CRF Blog

Who Broke the U.N.?

by Shruti Modi

In Who Broke the U.N.?, Foreign Policy surveyed top experts about the role the U.N. should play in global conflicts. Madeline Albright guides readers through the results of Foreign Policy’s survey.

The amount of time that has been spent in think tanks and inside the U.S. State Department trying to figure out whether and how to reform the United Nations would be impossible to calculate. The refrain of “U.N. reform” is heard over and over, yet infighting and gridlock continue to block bolder U.N. action, as the latest situation in Syria makes clear.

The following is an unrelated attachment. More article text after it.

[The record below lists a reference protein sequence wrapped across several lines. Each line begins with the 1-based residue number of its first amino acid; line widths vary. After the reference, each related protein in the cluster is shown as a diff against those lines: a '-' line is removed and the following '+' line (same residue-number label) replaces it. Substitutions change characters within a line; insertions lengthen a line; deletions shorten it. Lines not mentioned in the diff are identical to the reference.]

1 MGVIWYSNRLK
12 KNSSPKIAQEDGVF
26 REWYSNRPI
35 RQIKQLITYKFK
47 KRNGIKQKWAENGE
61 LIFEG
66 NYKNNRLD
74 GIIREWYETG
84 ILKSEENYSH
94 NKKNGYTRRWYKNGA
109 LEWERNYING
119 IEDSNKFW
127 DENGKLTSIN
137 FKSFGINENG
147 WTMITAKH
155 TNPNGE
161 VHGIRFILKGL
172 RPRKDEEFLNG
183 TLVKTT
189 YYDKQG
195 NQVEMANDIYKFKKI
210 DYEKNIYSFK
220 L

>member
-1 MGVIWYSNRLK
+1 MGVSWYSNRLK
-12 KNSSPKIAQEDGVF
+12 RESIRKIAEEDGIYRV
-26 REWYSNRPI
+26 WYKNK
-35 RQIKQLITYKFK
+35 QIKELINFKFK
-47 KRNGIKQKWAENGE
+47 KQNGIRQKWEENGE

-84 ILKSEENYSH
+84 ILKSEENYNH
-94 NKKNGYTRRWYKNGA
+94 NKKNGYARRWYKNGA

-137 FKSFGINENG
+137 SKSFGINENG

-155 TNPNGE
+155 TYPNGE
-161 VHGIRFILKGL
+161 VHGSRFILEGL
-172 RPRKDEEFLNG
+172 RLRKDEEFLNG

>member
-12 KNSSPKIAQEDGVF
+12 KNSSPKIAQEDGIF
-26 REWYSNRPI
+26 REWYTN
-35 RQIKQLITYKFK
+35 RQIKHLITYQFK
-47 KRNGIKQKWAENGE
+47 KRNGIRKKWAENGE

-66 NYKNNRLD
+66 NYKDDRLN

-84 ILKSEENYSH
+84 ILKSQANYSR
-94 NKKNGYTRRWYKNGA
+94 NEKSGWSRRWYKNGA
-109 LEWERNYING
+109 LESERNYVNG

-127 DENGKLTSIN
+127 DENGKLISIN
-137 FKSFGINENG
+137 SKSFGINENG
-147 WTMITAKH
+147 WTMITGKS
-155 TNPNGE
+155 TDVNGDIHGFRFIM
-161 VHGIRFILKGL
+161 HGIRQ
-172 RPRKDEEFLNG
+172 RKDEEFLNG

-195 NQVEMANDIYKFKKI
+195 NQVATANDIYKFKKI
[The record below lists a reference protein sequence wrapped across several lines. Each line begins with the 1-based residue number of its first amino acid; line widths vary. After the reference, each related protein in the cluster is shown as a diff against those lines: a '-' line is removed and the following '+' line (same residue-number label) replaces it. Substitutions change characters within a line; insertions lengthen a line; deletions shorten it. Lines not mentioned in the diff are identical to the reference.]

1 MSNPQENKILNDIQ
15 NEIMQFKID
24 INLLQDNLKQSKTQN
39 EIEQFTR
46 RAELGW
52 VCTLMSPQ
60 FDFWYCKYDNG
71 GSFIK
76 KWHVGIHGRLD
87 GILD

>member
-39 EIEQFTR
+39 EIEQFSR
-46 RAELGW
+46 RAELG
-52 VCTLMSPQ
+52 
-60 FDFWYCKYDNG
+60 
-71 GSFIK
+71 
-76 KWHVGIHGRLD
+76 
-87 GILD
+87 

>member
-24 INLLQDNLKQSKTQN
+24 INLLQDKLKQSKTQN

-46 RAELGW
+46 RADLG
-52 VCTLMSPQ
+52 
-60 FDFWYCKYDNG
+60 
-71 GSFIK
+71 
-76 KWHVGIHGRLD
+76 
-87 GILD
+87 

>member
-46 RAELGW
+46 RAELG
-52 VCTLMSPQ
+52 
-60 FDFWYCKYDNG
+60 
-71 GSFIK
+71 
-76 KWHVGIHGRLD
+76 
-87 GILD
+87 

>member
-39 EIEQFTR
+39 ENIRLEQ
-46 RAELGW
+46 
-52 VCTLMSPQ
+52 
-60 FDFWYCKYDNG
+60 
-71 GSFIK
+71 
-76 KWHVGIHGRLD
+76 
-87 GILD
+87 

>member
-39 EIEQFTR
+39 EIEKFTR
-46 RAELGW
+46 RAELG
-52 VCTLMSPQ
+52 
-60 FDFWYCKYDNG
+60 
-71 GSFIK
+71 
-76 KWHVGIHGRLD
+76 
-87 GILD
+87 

Like any organization, the U.N. does need to be reformed — from the structure and procedures of the Security Council, which 28 percent of Foreign Policy’s survey respondents identify as the part of the U.N. most in need of rethinking, to the body’s staffing, leadership, and budget. But reform is not an event; it is a process. Although people tend to blame “the U.N.,” fundamentally it is a collection of nation-states, often with competing interests. No wonder more than 40 percent of the respondents consider this fact the greatest internal obstacle preventing the institution from being more effective. [more]